BOO! Don’t Be Scared – When all Hallow’s Eve is upon us, protecting our pets is just as important as keeping our kids safe on this night full of pranks, tricks and treats. Similar to holidays like the Fourth of July, or any other event full of loud noises, bright lights and unusual, out–of-the-ordinary colors, Halloween can be frightening for some pets.
A constant stream of strangers showing up at our doorstep, knocking, banging and ringing the doorbell, combined with the unfamiliar sights and sounds coming from outside our front door, can be alarming for some animals. On the other hand, my dog is overjoyed to see people constantly coming to the door since my slightly spoiled canine believes these trick-or-treaters have arrived for no other reason that to play and be petted, not receive candy.
Out and About – Many families dress up as a group for Halloween and this includes putting their canine in costume and taking them out for all of the festivities. When you’re considering an outdoor outfit for your pet, look for those with reflective tape, like skeleton costumes with glow-in-the-dark bones. Even if your pet’s couture isn’t illuminating, consider including bright colors, battery-powered lights or reflective items to make them easier to be spotted in the dark.
Think about different dogs and cats filmed for TV shows, commercials and movies. You may not have noticed, but they’re almost always lighter-colored animals. That’s because they’re more easily visible and don’t blend in with darker backgrounds. Consider yourself the director and costume designer on your Halloween set and make sure your animal doesn’t fade away from being spotted, especially outdoors during evening hours.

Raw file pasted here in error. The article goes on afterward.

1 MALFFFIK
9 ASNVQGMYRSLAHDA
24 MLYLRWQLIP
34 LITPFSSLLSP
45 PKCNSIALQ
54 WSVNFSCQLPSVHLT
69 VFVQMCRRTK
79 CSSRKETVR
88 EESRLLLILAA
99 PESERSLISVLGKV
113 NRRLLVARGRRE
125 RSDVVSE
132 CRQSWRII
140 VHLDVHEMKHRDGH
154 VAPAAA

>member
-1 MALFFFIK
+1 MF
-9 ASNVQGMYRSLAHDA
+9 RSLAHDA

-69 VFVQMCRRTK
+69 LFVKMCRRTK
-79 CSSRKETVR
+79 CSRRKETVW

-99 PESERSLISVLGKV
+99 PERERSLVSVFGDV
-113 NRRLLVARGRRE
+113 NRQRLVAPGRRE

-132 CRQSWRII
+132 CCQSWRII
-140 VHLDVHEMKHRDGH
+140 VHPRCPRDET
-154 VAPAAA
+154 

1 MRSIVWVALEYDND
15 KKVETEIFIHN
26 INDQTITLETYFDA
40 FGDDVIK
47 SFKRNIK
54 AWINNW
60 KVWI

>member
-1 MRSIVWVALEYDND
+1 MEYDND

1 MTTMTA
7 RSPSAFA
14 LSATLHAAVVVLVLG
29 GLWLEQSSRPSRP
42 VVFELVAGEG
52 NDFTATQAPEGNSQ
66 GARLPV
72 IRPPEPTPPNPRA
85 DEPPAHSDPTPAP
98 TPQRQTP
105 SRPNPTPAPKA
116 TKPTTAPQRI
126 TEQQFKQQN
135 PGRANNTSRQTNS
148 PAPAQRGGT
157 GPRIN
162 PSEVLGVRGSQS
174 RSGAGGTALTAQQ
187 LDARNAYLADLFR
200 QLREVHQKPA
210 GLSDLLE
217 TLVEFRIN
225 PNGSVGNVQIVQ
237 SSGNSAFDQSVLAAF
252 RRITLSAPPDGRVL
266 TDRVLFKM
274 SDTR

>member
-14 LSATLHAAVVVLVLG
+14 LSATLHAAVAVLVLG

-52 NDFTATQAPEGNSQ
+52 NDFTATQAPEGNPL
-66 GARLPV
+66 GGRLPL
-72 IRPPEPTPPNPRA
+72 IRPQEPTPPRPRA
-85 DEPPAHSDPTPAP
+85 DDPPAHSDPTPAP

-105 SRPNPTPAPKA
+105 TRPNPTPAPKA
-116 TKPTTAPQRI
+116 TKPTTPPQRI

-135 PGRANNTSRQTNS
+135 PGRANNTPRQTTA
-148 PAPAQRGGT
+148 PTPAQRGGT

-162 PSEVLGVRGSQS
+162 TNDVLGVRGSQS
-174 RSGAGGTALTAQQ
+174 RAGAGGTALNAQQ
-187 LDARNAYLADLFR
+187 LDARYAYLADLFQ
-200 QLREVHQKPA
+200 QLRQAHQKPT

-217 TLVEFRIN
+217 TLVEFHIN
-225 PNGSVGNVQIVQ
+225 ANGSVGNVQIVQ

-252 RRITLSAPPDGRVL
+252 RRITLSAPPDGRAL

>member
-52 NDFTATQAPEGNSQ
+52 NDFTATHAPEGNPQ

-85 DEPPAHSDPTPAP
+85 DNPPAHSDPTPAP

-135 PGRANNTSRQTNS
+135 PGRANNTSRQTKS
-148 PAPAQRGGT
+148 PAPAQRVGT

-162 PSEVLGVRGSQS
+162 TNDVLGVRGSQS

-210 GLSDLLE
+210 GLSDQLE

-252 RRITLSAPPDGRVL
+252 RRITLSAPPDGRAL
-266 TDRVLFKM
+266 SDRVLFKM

Deceptive Decorations – While trolling around on Halloween, it’s not uncommon to see some pretty realistic, convincing decorations that can resemble anything from rotting corpses to headless horsemen. But for anyone who has seen a crime or mystery drama on TV, sometimes these props look remarkably realistic, and in some rare cases, they are exactly as they appear despite the hype and holiday.
For example, if your dog were to come across a dead moles on Halloween, we might just laugh it off as a decorative part of a pet cemetery. But deceased animals carry a number of different dangerous diseases and significant health problems that could be easily transferred to your pet through their decaying carcasses. Keep an eye on your canine when they pay too much attention to a Halloween display.
Scary Candyland – Another part of this sweet holiday comes with the mounds of candy that can be found practically everywhere, even discarded in the streets. Pay particular attention to wrappers that could contain remains of chocolate and other dangerous threats to our pets. We all know that cocoa can be deadly for dogs and cats, but there’s another ingredient that can be even more dangerous, XYLITOL!
Xylitol, an artificial sweetener found in some candies, gum, baked goods and even toothpaste, can cause consequences for our critters in smaller doses when compared to chocolate. Just like cocoa, it will take a fair amount of the particular ingredient to prove deadly, but Xylitol and chocolate can still cause significant health problems if accidentally ingested.
Don’t be overly frightened this Halloween that your pet will have problems when you can be there to help protect them from harm. With a little bit of planning and preparation, some supervision and awareness will ensure we all have a great time during all Hallow’s Eve.
Hope You Had A Happy Halloween Everyone!
Guest post by: Amanda Kingsley exclusively for DogDaz.com